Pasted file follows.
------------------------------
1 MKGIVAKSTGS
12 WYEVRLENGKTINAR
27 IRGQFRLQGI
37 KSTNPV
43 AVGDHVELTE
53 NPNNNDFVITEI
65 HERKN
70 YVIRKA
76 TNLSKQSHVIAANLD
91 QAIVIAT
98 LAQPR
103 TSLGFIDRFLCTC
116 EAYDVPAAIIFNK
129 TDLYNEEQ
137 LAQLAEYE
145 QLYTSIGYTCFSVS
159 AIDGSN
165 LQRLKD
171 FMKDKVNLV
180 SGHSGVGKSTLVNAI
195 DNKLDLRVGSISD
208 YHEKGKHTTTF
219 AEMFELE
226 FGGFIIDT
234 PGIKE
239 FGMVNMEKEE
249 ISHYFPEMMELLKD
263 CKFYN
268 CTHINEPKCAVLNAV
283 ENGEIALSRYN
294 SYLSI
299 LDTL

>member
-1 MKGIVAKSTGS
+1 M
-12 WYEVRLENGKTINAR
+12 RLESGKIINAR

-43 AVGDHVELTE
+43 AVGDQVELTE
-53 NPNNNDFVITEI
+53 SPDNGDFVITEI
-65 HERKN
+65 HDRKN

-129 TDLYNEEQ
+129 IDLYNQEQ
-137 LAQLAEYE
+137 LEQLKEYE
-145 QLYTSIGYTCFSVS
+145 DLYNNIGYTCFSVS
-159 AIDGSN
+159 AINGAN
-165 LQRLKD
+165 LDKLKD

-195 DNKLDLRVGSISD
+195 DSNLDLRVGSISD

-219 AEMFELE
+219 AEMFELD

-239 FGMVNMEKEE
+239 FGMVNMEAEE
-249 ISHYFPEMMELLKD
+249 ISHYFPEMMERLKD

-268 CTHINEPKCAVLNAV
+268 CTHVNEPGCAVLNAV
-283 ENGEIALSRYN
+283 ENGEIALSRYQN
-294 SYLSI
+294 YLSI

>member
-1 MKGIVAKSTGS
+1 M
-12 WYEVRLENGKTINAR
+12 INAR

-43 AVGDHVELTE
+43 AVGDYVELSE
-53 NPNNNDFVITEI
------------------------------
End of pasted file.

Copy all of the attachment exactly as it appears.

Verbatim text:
1 MKGIVAKSTGS
12 WYEVRLENGKTINAR
27 IRGQFRLQGI
37 KSTNPV
43 AVGDHVELTE
53 NPNNNDFVITEI
65 HERKN
70 YVIRKA
76 TNLSKQSHVIAANLD
91 QAIVIAT
98 LAQPR
103 TSLGFIDRFLCTC
116 EAYDVPAAIIFNK
129 TDLYNEEQ
137 LAQLAEYE
145 QLYTSIGYTCFSVS
159 AIDGSN
165 LQRLKD
171 FMKDKVNLV
180 SGHSGVGKSTLVNAI
195 DNKLDLRVGSISD
208 YHEKGKHTTTF
219 AEMFELE
226 FGGFIIDT
234 PGIKE
239 FGMVNMEKEE
249 ISHYFPEMMELLKD
263 CKFYN
268 CTHINEPKCAVLNAV
283 ENGEIALSRYN
294 SYLSI
299 LDTL

>member
-1 MKGIVAKSTGS
+1 M
-12 WYEVRLENGKTINAR
+12 RLESGKIINAR

-43 AVGDHVELTE
+43 AVGDQVELTE
-53 NPNNNDFVITEI
+53 SPDNGDFVITEI
-65 HERKN
+65 HDRKN

-129 TDLYNEEQ
+129 IDLYNQEQ
-137 LAQLAEYE
+137 LEQLKEYE
-145 QLYTSIGYTCFSVS
+145 DLYNNIGYTCFSVS
-159 AIDGSN
+159 AINGAN
-165 LQRLKD
+165 LDKLKD

-195 DNKLDLRVGSISD
+195 DSNLDLRVGSISD

-219 AEMFELE
+219 AEMFELD

-239 FGMVNMEKEE
+239 FGMVNMEAEE
-249 ISHYFPEMMELLKD
+249 ISHYFPEMMERLKD

-268 CTHINEPKCAVLNAV
+268 CTHVNEPGCAVLNAV
-283 ENGEIALSRYN
+283 ENGEIALSRYQN
-294 SYLSI
+294 YLSI

>member
-1 MKGIVAKSTGS
+1 M
-12 WYEVRLENGKTINAR
+12 INAR

-43 AVGDHVELTE
+43 AVGDYVELSE
-53 NPNNNDFVITEI